Investing like a girl

Investing like a girl

What you can learn from female investors

How do you feel when someone asks you to do something like a girl? Offended? Humiliated? How is it that “like a girl” has an underlying meaning of weaker, lower quality and generally inferior than what a man would do? In 2014, Always launched a profound campaign redefining the meaning of “like a girl”. The campaign was a huge success and 76% of viewers after watching the campaign said they no longer viewed the phrase negatively (1).

In light of this, I caught myself wondering what investing like a girl means. 

Investing isn’t a man’s world anymore; however, according to WealthiHer, women are half as confident as men when it comes to investing. Nevertheless, when they decide to invest, they seem to be better than men! One of the most famous and ground-breaking study on gender differences in investing is "Boys Will Be Boys: Gender, Overconfidence, and Common Stock Investment (2001)”, which showed due to overconfidence, more men fall victim to reduced investment returns. A recent study by Fidelity (2) covered 5.2 million customer accounts and concluded that when women invest, they outperform their male counterparts by 0.4% annually over a 10 year period.

I embrace equity and I believe that men and women are equal when it comes to our cognitive capabilities. However, if certain traits are perceived to be more feminine, then I am curious to know which ones would lead to higher figures in my investment portfolio:

  • Long term focus. Women tend to take a longer-term view on finances which gives them a powerful advantage.
  • High conviction. Women tend to trade at least 50% less.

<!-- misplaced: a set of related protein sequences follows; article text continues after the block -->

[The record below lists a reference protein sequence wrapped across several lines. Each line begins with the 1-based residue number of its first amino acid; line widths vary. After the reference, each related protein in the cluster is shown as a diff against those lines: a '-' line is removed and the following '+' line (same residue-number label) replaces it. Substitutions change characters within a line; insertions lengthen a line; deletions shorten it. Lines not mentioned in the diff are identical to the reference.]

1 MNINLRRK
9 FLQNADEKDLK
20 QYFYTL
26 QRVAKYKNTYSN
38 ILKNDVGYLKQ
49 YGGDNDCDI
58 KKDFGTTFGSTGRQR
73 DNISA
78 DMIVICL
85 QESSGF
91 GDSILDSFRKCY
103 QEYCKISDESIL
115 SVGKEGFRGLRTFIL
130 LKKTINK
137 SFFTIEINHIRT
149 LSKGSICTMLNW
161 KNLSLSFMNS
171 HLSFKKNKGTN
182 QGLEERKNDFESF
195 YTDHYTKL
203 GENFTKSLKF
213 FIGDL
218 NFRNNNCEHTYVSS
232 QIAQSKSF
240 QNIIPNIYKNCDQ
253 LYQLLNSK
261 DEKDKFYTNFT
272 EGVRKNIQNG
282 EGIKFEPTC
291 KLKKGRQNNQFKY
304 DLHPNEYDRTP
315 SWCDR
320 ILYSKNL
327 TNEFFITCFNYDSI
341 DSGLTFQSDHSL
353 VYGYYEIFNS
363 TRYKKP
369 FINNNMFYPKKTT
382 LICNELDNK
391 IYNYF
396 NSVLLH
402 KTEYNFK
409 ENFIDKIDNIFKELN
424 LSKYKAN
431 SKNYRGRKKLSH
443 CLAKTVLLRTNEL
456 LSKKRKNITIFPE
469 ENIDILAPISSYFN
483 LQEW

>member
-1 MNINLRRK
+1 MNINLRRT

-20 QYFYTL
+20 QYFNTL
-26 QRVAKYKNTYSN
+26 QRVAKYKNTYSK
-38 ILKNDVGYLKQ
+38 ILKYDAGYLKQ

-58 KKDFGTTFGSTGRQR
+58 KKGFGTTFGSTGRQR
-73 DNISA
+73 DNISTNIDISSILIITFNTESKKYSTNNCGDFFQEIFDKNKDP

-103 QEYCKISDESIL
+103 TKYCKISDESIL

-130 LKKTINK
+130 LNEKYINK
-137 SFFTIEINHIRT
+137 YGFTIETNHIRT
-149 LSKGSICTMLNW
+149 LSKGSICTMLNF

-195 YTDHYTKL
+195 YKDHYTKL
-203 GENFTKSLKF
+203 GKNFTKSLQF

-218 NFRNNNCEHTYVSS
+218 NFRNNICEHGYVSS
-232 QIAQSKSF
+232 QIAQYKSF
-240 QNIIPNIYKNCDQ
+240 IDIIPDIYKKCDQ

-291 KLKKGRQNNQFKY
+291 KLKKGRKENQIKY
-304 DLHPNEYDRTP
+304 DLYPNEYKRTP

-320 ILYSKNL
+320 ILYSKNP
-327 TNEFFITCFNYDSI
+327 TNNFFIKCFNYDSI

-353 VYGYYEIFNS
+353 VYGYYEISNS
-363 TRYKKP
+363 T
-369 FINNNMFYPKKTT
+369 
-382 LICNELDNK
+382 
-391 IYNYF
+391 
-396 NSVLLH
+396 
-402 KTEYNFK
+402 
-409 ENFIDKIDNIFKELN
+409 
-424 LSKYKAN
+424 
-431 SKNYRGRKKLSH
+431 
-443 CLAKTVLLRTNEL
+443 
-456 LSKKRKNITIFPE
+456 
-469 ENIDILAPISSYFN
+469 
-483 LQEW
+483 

• Research. Women spend more time researching their investment choices. 

In my experience working as a client advisor, I noticed that women are more engaged in the “why’s” of investing. They are often more eager to develop a bigger picture plan before drilling into the details. 

At the risk of sounding like I am stereotyping, next time you are making an investment decision, consider investing “like a woman”. Or at least consider balancing both approaches. It might pay off.

Whilst writing this blog, I found a book with the flashy title of “Warren Buffett Invests Like a Girl: And Why You Should, Too”. It should be an interesting book, let us know if you have read it.

Sandra Dailidyte
Investing isn’t a man’s world anymore; however, according to WealthiHer, women are half as confident as men when it comes to investing.
About the author
Sandra Dailidyte

Sandra Dailidyte

Sandra looks after wealthy individuals and their families. She is based in the Edinburgh office and her clients are mainly in Scotland and London. She advises the families of some of the most successful business owners in the country and seeks to build long-term relationships based on trust and a high-level of communication and service.


  1. https://medium.com/ad-discovery-and-creativity-lab/always-likeagirl-5d4c2b1472c3
  2. https://www.fidelity.com/bin-public/060_www_fidelity_com/documents/about-fidelity/FidelityInvestmentsWomen&InvestingStudy2021.pdf



Non-Independent Research
The information contained in this article is defined as non-independent research because it has not been prepared in accordance with the legal requirements designed to promote the independence of investment research, including any prohibition on dealing ahead of the dissemination of this information.

How to Use this Information
This article contains general information only and is not intended to constitute financial or other professional advice or a recommendation that any recipient of this information should make any particular investment decision. Always consult a suitably qualified financial advisor on any specific financial matter or problem that you have.
Except insofar as liability under any statute cannot be excluded, neither Brown Shipley nor any employee or associate of them accepts any liability (whether arising in contract, tort, negligence or otherwise) for any error or omission in this article or for any resulting loss or damage whether direct, indirect, consequential or otherwise suffered by the recipient of this article.

Investment Risk
Investing in stocks either directly or indirectly carries investment risk.  The value of equity based investments may go down as well as up over time due to factors such as, market volatility, interest rates, and general economic conditions.

Information correct as at March 2023
.

Past performance is not a reliable indicator of future returns.


 
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